Featured Research

from universities, journals, and other organizations

New Sources Of Biofuel To Take Pressure Off Traditional Crops

Date:
September 13, 2009
Source:
Society for General Microbiology
Summary:
Salt-loving algae could be the key to the successful development of biofuels as well as being an efficient means of recycling atmospheric carbon dioxide, according to one researcher.

"Salt-loving algae could be the key to the successful development of biofuels as well as being an efficient means of recycling atmospheric carbon dioxide," Professor John Cushman of the University of Nevada told the Society for General Microbiology meeting at Heriot-Watt University, Edinburgh, Sept. 10.

The current major limitation of biofuel production is the lack of adequate feedstocks, soybeans and corn, for biodiesel and ethanol production, respectively. Halophytic (salt-loving) micro-algae can be grown on marginal lands with brackish or salt water unsuitable for traditional agriculture. Their growth is non-seasonal, making them 10-30 times more productive than terrestrial crops. They can be grown on municipal wastewater and have widespread potential for recycling carbon dioxide from biomass-, coal-, and gas-fired power plants.

Algae are adapted to a wide range of water sources, but grow year-round in warm, tropical or sub-tropical climates. Using geothermal heat, Professor Cushman has been able to extend the growing season for algae production from three months to nine months in colder climates.

"Our work aims to find suitable algal strains to use for biofuel production," said Professor Cushman. "We need to identify the key components of the biosynthetic pathway to learn how to improve oil production and alter desirable oil characteristics with immediate and significant impact on the emerging algal feedstock biofuels industry."


Story Source:

The above story is based on materials provided by Society for General Microbiology. Note: Materials may be edited for content and length.


Cite This Page:

Society for General Microbiology. "New Sources Of Biofuel To Take Pressure Off Traditional Crops." ScienceDaily. ScienceDaily, 13 September 2009. <www.sciencedaily.com/releases/2009/09/090909203140.htm>.
Society for General Microbiology. (2009, September 13). New Sources Of Biofuel To Take Pressure Off Traditional Crops. ScienceDaily. Retrieved August 20, 2014 from www.sciencedaily.com/releases/2009/09/090909203140.htm
Society for General Microbiology. "New Sources Of Biofuel To Take Pressure Off Traditional Crops." ScienceDaily. www.sciencedaily.com/releases/2009/09/090909203140.htm (accessed August 20, 2014).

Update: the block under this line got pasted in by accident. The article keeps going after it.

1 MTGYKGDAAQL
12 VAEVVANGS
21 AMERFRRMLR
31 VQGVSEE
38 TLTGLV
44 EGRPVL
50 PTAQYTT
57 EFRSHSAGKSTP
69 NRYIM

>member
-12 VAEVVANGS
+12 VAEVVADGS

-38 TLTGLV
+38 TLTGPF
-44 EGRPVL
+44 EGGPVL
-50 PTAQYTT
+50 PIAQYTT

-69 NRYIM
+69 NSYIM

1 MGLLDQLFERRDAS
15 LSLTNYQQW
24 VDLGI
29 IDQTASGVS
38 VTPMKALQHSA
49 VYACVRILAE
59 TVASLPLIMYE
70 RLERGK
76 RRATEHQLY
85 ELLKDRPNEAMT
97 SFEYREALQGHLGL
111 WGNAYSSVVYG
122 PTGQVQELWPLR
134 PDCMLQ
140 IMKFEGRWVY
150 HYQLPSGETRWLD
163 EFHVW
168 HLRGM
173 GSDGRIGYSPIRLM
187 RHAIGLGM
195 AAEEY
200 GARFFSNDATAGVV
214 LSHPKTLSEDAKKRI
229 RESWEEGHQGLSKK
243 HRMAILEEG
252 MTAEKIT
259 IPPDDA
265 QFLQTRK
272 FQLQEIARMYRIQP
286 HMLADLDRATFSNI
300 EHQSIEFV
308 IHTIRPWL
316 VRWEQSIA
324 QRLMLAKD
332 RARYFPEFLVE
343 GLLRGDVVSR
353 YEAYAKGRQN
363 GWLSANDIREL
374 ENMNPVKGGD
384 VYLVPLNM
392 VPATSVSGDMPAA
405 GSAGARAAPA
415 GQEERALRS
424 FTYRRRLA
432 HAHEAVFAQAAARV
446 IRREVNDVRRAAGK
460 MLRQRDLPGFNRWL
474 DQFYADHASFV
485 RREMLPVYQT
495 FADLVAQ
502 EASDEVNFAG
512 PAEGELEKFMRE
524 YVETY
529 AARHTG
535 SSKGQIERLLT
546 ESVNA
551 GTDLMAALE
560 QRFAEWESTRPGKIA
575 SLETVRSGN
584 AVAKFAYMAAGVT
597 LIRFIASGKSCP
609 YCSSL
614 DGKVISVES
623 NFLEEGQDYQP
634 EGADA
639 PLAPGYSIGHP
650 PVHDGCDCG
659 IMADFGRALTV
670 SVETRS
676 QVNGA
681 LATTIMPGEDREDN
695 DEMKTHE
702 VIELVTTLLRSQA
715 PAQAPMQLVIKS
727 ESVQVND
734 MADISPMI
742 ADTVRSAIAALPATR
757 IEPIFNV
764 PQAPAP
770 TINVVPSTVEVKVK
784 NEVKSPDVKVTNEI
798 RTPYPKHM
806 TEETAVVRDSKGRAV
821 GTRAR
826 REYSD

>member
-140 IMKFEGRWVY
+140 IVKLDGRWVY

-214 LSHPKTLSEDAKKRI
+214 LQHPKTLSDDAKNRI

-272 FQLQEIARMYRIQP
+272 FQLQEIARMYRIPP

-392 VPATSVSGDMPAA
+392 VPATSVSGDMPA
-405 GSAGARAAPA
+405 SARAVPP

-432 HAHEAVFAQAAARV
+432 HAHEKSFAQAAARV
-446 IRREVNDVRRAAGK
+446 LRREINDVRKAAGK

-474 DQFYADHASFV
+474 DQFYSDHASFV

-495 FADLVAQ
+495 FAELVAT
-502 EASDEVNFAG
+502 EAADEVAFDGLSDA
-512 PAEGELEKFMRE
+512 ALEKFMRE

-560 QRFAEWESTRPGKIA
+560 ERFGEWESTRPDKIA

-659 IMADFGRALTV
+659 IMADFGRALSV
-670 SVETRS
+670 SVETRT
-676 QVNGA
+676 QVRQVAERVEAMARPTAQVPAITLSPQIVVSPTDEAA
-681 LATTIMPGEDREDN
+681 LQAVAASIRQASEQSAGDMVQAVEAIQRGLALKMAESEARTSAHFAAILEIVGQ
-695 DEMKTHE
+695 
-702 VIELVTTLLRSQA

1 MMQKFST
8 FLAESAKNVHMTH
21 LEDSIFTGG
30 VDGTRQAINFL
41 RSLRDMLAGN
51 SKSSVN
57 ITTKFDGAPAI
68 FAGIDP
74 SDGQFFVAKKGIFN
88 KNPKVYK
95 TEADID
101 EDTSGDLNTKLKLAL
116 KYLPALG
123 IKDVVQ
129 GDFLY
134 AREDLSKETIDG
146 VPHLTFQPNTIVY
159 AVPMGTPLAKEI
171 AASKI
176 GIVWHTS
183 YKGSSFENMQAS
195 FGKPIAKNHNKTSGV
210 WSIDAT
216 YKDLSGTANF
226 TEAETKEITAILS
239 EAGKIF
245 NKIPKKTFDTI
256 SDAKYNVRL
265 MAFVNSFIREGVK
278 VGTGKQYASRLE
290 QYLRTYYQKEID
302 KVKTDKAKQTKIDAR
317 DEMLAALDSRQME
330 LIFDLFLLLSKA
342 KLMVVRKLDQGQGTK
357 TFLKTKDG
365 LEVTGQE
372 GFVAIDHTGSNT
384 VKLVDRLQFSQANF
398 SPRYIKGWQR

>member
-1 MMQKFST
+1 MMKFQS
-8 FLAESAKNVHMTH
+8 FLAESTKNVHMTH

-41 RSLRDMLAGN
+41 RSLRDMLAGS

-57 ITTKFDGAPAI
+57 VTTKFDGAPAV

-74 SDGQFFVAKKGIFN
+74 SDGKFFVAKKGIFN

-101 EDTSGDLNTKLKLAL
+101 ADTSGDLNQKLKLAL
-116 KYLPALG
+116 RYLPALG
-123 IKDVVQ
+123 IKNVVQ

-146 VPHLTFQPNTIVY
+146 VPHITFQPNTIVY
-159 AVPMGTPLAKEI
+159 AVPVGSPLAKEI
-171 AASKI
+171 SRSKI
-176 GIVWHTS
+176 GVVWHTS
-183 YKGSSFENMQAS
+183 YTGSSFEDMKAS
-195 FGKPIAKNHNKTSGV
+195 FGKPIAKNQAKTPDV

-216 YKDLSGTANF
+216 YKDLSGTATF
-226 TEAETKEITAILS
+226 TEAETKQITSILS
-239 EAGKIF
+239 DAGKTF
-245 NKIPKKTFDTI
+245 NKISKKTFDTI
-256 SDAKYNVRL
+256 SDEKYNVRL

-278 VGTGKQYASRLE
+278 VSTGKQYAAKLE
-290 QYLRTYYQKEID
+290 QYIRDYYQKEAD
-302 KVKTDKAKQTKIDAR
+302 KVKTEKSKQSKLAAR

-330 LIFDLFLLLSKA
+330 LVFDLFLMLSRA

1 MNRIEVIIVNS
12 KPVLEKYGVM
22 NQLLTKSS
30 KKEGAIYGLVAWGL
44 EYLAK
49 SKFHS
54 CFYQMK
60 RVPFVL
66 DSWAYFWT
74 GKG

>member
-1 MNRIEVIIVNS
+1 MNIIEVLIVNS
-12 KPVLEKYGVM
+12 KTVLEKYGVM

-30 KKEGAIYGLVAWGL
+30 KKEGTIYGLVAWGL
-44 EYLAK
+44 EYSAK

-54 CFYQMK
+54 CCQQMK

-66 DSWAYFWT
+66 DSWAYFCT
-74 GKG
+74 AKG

Share This




More Plants & Animals News

Wednesday, August 20, 2014

Featured Research

from universities, journals, and other organizations


Featured Videos

from AP, Reuters, AFP, and other news services

Possible Ebola Patient in Isolation at California Hospital

Possible Ebola Patient in Isolation at California Hospital

Reuters - US Online Video (Aug. 20, 2014) — A patient who may have been exposed to the Ebola virus is in isolation at the Kaiser Permanente South Sacramento Medical Center. Linda So reports. Video provided by Reuters
Powered by NewsLook.com
Flower Power! Dandelions Make Car Tires?

Flower Power! Dandelions Make Car Tires?

Reuters - Business Video Online (Aug. 20, 2014) — Forget rolling on rubber, could car drivers soon be traveling on tires made from dandelions? Teams of scientists are racing to breed a type of the yellow flower whose taproot has a milky fluid with tire-grade rubber particles in it. As Joanna Partridge reports, global tire makers are investing millions in research into a new tire source. Video provided by Reuters
Powered by NewsLook.com
Unsustainable Elephant Poaching Killed 100K In 3 Years

Unsustainable Elephant Poaching Killed 100K In 3 Years

Newsy (Aug. 20, 2014) — Poachers have killed 100,000 elephants between 2010 and 2012, as the booming ivory trade takes its toll on the animals in Africa. Video provided by Newsy
Powered by NewsLook.com
Awesome New Camouflage Sheet Was Inspired By Octopus Skin

Awesome New Camouflage Sheet Was Inspired By Octopus Skin

Newsy (Aug. 19, 2014) — Scientists have developed a new device that mimics the way octopuses blend in with their surroundings to hide from dangerous predators. Video provided by Newsy
Powered by NewsLook.com

Search ScienceDaily

Number of stories in archives: 140,361

Find with keyword(s):
 
Enter a keyword or phrase to search ScienceDaily for related topics and research stories.

Save/Print:
Share:  

Breaking News:
from the past week

In Other News

... from NewsDaily.com

Science News

Health News

Environment News

Technology News



Save/Print:
Share:  

Free Subscriptions


Get the latest science news with ScienceDaily's free email newsletters, updated daily and weekly. Or view hourly updated newsfeeds in your RSS reader:

Get Social & Mobile


Keep up to date with the latest news from ScienceDaily via social networks and mobile apps:

Have Feedback?


Tell us what you think of ScienceDaily -- we welcome both positive and negative comments. Have any problems using the site? Questions?
Mobile iPhone Android Web
Follow Facebook Twitter Google+
Subscribe RSS Feeds Email Newsletters
Latest Headlines Health & Medicine Mind & Brain Space & Time Matter & Energy Computers & Math Plants & Animals Earth & Climate Fossils & Ruins